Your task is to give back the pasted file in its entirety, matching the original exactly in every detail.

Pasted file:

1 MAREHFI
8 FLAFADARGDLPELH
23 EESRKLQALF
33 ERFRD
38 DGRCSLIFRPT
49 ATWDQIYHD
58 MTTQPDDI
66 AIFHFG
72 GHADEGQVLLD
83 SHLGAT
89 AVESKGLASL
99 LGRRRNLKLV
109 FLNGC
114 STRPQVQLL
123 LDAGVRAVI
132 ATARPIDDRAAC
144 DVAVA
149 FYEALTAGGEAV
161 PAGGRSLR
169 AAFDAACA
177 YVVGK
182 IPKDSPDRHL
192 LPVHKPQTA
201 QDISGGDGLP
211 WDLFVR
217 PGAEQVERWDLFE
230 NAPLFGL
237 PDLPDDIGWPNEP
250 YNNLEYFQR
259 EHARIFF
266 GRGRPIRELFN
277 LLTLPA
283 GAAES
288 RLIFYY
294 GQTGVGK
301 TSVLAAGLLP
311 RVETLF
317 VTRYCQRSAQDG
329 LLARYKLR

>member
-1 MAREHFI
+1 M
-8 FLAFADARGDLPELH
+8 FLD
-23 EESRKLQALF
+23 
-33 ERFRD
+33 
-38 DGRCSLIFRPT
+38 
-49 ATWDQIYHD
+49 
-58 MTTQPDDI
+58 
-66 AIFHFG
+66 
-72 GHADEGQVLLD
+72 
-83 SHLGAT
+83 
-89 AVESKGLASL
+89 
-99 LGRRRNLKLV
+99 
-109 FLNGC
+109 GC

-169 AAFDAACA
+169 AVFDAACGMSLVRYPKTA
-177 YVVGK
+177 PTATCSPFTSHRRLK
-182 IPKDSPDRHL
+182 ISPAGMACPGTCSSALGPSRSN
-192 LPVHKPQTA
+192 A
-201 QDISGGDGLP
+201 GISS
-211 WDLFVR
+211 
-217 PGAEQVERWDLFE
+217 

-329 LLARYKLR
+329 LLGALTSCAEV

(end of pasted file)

1 MAREHFI
8 FLAFADARGDLPELH
23 EESRKLQALF
33 ERFRD
38 DGRCSLIFRPT
49 ATWDQIYHD
58 MTTQPDDI
66 AIFHFG
72 GHADEGQVLLD
83 SHLGAT
89 AVESKGLASL
99 LGRRRNLKLV
109 FLNGC
114 STRPQVQLL
123 LDAGVRAVI
132 ATARPIDDRAAC
144 DVAVA
149 FYEALTAGGEAV
161 PAGGRSLR
169 AAFDAACA
177 YVVGK
182 IPKDSPDRHL
192 LPVHKPQTA
201 QDISGGDGLP
211 WDLFVR
217 PGAEQVERWDLFE
230 NAPLFGL
237 PDLPDDIGWPNEP
250 YNNLEYFQR
259 EHARIFF
266 GRGRPIRELFN
277 LLTLPA
283 GAAES
288 RLIFYY
294 GQTGVGK
301 TSVLAAGLLP
311 RVETLF
317 VTRYCQRSAQDG
329 LLARYKLR

>member
-1 MAREHFI
+1 M
-8 FLAFADARGDLPELH
+8 FLD
-23 EESRKLQALF
+23 
-33 ERFRD
+33 
-38 DGRCSLIFRPT
+38 
-49 ATWDQIYHD
+49 
-58 MTTQPDDI
+58 
-66 AIFHFG
+66 
-72 GHADEGQVLLD
+72 
-83 SHLGAT
+83 
-89 AVESKGLASL
+89 
-99 LGRRRNLKLV
+99 
-109 FLNGC
+109 GC

-169 AAFDAACA
+169 AVFDAACGMSLVRYPKTA
-177 YVVGK
+177 PTATCSPFTSHRRLK
-182 IPKDSPDRHL
+182 ISPAGMACPGTCSSALGPSRSN
-192 LPVHKPQTA
+192 A
-201 QDISGGDGLP
+201 GISS
-211 WDLFVR
+211 
-217 PGAEQVERWDLFE
+217 

-329 LLARYKLR
+329 LLGALTSCAEV